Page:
I ran my first 10k Trail run, and that reminded me of being a kid. As a child I was in love with being outdoors and connected with nature. Running reminded me of the kid I once was. That race brought me back to basic choices we have to make to live a good life. Most importantly, it reminded me that I once was someone with dreams and goals to become a professional athlete.
I am not a professional athlete and may never be, but I became an athlete again after a long time of not feeling like one. I felt that I was more of a drug addict. This image reversal gave me so much confidence, but even with the confidence I would still have battles throughout the year that would make me lose the confidence until I asked for help.
When I started running in 2019, my first real attempt at a long run was a 30k night run. I had a great base and was able to run far, I just had no idea about nutrition and water intake. I did not understand electrolytes or sodium intake and the importance of staying hydrated.
That day I had the most horrible experience ever, I finished the race but it took my soul. Since that day I had a very real fear about running far, and part of me had accepted I was not able to run far. The next year Covid hit. 2020 was the perfect excuse for my fear to just allow me to give up and stay inside. I completely stopped running.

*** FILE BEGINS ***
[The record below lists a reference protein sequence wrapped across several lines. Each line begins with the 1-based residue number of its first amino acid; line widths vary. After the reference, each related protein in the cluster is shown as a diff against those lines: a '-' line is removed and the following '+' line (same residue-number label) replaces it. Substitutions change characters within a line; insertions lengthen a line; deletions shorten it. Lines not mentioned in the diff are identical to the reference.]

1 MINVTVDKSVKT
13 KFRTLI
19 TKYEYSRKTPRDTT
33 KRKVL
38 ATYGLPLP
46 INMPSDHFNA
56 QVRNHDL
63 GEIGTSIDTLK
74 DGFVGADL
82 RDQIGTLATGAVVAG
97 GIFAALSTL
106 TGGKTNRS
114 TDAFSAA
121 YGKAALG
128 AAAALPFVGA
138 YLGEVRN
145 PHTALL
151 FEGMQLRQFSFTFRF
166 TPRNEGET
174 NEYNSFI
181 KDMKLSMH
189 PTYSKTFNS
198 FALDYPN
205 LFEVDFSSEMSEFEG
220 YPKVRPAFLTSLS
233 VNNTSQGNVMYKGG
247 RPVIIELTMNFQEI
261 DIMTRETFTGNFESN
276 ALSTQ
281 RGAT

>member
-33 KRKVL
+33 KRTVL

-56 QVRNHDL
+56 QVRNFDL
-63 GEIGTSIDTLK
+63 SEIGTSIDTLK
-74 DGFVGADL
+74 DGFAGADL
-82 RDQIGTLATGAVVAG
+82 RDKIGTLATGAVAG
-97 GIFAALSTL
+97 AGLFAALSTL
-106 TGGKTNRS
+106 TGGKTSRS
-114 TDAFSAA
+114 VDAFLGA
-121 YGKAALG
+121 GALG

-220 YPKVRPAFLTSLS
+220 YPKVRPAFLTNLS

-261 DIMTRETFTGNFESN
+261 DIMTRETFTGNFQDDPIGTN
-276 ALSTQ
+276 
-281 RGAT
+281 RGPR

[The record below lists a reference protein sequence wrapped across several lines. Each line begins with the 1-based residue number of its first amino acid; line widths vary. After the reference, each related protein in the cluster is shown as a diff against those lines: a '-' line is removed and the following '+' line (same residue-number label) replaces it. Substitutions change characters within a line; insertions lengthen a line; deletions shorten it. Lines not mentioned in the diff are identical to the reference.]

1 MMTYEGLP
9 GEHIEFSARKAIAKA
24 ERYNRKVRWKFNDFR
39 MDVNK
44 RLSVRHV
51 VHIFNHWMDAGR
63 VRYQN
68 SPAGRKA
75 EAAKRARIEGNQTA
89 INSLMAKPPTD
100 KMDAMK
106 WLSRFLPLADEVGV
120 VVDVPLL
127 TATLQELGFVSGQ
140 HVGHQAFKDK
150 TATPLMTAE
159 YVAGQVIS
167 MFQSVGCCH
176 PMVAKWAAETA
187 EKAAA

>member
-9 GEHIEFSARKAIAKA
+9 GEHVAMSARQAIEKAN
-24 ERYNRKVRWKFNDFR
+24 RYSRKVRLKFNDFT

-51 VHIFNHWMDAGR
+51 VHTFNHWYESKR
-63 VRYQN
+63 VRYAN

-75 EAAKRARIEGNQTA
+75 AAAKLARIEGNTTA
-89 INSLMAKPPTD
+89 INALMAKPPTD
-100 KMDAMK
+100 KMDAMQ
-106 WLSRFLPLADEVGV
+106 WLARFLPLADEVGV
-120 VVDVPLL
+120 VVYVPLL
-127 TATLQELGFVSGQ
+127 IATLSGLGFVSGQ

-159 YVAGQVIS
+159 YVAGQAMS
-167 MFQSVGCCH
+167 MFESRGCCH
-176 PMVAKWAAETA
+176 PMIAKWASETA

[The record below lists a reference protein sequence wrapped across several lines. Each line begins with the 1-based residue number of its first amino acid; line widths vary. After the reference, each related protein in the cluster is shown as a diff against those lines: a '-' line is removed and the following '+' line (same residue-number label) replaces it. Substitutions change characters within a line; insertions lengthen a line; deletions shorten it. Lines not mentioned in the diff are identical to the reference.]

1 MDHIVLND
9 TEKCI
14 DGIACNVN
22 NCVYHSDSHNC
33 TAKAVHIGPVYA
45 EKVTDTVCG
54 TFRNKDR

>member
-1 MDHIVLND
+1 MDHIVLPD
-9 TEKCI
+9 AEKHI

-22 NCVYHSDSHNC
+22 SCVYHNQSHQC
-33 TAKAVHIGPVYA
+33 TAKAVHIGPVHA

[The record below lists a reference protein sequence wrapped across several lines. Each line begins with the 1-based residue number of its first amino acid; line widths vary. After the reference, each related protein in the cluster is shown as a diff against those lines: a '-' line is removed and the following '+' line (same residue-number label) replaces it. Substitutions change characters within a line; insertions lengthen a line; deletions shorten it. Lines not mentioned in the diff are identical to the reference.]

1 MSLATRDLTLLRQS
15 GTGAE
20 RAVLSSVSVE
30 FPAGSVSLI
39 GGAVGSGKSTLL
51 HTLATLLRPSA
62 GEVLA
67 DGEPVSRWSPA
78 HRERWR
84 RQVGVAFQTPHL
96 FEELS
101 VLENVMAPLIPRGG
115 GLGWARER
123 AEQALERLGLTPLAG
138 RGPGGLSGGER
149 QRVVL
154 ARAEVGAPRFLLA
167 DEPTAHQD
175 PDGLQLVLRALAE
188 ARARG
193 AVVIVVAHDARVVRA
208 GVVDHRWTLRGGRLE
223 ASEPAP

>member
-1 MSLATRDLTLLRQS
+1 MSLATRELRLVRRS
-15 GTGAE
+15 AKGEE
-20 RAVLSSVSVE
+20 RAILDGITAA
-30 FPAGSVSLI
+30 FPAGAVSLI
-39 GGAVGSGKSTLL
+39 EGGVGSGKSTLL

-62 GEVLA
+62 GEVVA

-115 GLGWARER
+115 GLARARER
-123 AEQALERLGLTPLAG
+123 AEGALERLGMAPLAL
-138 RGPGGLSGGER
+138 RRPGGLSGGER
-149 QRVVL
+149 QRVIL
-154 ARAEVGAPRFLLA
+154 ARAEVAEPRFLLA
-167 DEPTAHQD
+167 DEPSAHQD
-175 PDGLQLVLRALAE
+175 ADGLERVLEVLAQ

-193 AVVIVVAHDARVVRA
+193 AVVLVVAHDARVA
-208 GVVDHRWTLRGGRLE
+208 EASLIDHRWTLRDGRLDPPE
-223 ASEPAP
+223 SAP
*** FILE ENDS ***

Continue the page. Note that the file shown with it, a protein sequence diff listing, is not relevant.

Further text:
In 2021, I returned back to a boxing gym. One of the main gyms where I spent a couple good years, fighting my sobriety back and forth and trying to stay around positive people and coaches. Mid-way through the year, the running bug had come back and I was experiencing the guilt of quitting on something I truly enjoyed.
I kept having reminders of what I was doing and my goals I had with running. That finally made me come back to the sport and give it another shot. I came back with the idea that I had to run more and more but still had no clue that nutrition and hydration was the actual key to success.
I ran a couple races between 25-30k and even though I was finishing, I was not feeling right and strong. In January of 2022, I ran a 20 mile race. I was able to finish but again experienced the worst bonk since 2019. It was an instant soul taker and was again back to step one like in 2019. That same day after the race, I went home completely demoralized. All of a sudden Coach Will Frantz messaged me, it was such a random message at the perfect time.
Just What I Needed
At the moment I did not know who coach Will Frantz was. Then we spoke a bit and I explained to him my running situations and goals. We both clicked and since then, he has been my coach and has taught me so much about nutrition and hydration. Thanks to Coach Will Frantz I was able to run a couple more times this year from distances ranging from 20 miles up to 37 miles.
Just Ask For Help
As I look back at this year, I realize all I had to do was ask for HELP to get me one step closer to achieve my goals. It took me a while to realize that at times all we need is a community around us to make our goals one step closer. The same with sobriety, I struggled for so many years to stay sober and make changes in my life. Those changes did not start until I finally accepted that I needed to ask for help. This lesson has completely changed my outlook of life. Running keeps me sober.